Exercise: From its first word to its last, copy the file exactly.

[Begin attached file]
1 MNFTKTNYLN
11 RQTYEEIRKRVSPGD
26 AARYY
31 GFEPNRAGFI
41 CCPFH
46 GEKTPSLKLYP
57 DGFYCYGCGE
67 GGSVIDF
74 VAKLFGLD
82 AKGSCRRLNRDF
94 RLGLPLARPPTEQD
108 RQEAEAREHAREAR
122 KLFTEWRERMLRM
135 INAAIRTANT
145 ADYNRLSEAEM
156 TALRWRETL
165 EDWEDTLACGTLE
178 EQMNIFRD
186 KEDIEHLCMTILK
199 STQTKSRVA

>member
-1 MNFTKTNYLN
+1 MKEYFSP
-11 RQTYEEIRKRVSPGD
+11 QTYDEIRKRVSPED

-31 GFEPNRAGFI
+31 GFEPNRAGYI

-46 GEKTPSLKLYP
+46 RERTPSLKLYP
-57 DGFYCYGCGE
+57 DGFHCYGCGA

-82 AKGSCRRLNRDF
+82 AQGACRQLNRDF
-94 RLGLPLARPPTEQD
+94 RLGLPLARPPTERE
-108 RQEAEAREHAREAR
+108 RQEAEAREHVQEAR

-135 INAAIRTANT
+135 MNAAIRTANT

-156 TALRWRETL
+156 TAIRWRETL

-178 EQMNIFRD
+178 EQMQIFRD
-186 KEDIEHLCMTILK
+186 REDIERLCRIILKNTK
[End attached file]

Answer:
1 MNFTKTNYLN
11 RQTYEEIRKRVSPGD
26 AARYY
31 GFEPNRAGFI
41 CCPFH
46 GEKTPSLKLYP
57 DGFYCYGCGE
67 GGSVIDF
74 VAKLFGLD
82 AKGSCRRLNRDF
94 RLGLPLARPPTEQD
108 RQEAEAREHAREAR
122 KLFTEWRERMLRM
135 INAAIRTANT
145 ADYNRLSEAEM
156 TALRWRETL
165 EDWEDTLACGTLE
178 EQMNIFRD
186 KEDIEHLCMTILK
199 STQTKSRVA

>member
-1 MNFTKTNYLN
+1 MKEYFSP
-11 RQTYEEIRKRVSPGD
+11 QTYDEIRKRVSPED

-31 GFEPNRAGFI
+31 GFEPNRAGYI

-46 GEKTPSLKLYP
+46 RERTPSLKLYP
-57 DGFYCYGCGE
+57 DGFHCYGCGA

-82 AKGSCRRLNRDF
+82 AQGACRQLNRDF
-94 RLGLPLARPPTEQD
+94 RLGLPLARPPTERE
-108 RQEAEAREHAREAR
+108 RQEAEAREHVQEAR

-135 INAAIRTANT
+135 MNAAIRTANT

-156 TALRWRETL
+156 TAIRWRETL

-178 EQMNIFRD
+178 EQMQIFRD
-186 KEDIEHLCMTILK
+186 REDIERLCRIILKNTK